Even though it may be a ‘new’ Prynnsberg, Rick and Sue have really focused on returning it to its glory days. ‘We want to get the Gin Palace back into the house. The place just sparkles with people in it,’ says Rick, while pointing to the hand-painted frieze in the billiard room that bears testament to its defiant spirit: ‘Away dull care: today we will be merry!’
Farmer and Director
Prynnsberg farm, Clocolan, Free State, South Africa
Came to Natal in 1864, worked diamond fields 1870’s, friend of John Thomas
Daniel (Tom Daniel).
Honeymoon in England, built house at Prynnsberg in Clocolan district, O.F.S.
St. Patrick o’Shaughnessy O’Brien Daniel mentions him in his diary when he visited them in London in 1896, where they were forced to go during the Anglo Boer war due to their Boer sentiments. He wrote his life’s story in brief and a typed version of this is in the Daniel file.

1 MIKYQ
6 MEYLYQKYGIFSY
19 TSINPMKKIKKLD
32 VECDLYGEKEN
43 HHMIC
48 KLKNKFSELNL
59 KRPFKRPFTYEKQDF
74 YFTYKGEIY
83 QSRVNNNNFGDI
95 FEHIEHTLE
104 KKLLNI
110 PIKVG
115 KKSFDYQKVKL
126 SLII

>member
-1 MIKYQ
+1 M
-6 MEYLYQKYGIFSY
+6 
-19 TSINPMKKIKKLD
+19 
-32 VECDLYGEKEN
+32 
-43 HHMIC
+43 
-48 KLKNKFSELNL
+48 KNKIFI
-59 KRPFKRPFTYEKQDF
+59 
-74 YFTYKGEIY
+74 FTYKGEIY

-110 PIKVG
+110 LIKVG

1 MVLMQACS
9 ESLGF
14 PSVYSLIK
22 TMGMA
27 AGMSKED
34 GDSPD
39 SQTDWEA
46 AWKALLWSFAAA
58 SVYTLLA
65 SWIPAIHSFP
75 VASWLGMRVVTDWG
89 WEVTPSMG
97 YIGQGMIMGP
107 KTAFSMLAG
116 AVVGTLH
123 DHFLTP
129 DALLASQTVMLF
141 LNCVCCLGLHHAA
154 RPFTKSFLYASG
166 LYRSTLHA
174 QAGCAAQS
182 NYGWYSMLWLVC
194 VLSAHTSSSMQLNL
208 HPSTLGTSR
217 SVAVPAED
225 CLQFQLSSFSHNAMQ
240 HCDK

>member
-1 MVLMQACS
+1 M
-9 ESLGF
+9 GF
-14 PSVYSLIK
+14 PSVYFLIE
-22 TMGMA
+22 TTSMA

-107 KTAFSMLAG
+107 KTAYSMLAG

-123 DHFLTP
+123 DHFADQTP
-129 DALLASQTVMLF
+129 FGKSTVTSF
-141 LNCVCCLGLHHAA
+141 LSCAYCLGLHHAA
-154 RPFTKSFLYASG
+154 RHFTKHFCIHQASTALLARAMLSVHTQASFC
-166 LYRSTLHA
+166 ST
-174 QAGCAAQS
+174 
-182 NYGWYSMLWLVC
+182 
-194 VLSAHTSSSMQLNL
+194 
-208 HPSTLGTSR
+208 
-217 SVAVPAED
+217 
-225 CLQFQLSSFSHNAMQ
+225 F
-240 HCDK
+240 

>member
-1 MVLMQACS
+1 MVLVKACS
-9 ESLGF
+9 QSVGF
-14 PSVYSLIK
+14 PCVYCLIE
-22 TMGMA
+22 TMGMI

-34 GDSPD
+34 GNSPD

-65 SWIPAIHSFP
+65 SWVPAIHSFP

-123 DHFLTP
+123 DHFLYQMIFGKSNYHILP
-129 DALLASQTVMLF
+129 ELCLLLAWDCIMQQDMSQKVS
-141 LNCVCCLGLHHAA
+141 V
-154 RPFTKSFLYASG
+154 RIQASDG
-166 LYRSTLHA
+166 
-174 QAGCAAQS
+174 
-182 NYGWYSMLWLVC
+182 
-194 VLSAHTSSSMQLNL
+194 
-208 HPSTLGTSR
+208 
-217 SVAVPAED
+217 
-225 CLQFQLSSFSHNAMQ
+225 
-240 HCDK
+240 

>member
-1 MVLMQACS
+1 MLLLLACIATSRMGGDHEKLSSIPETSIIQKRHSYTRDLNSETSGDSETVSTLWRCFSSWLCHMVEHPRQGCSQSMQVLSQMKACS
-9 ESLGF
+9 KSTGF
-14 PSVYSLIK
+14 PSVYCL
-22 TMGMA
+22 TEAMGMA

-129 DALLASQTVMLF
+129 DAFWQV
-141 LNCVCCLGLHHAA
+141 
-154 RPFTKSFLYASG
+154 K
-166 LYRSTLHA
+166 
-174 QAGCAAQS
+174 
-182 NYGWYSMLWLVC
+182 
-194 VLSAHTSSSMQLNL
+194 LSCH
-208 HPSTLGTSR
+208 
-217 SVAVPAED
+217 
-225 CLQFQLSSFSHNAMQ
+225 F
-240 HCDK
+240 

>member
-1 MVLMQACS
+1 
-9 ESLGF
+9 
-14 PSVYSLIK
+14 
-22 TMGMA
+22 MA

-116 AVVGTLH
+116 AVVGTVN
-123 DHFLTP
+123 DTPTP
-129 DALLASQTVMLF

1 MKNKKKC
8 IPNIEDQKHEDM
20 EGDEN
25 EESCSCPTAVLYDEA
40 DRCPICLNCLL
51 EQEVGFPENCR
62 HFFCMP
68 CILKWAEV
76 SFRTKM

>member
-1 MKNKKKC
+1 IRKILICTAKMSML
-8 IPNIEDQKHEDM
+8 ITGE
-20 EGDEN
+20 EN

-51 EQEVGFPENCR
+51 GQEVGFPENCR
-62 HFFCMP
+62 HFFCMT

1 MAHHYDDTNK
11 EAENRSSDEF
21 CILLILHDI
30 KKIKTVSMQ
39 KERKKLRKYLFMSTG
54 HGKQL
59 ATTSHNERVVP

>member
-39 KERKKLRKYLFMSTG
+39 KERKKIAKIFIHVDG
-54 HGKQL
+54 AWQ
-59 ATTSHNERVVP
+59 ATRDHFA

Charles Newberry did take some time off his remorseless dedication to building his fortune at Kimberley.
In the late 1870s he was invited to visit Thaba Nchu by a friend at Kimberley, Tom Daniel, the eldest son of the Wesleyan missionary, John Daniel. He met there Toms sister Libby (Elizabeth Mary), who was born in 1858.
He “soon saw that she was the sort of girl I admired and I quickly made up my mind to ask her to marry me. I returned to Kimberley, but came again a few weeks later. I waited for over a year before the wedding was brought off, but most of that time I spent at Thaba Nchu.
They built the estate at Prynnsberg, and Charles Newberry was persuaded by his father-in-law John Daniel, against his own better judgement, to lend Tshipinare ¹2,000 shortly before the latters death in 1884.
Over a year later, in July 1885, just after the details of the land dispositions were published, Newberry sought President Brands personal intervention to assist him to recover the debt, as security for which he held Tshipinares certificate of title to the farm Naneng (Eden 96 and Egypte 107).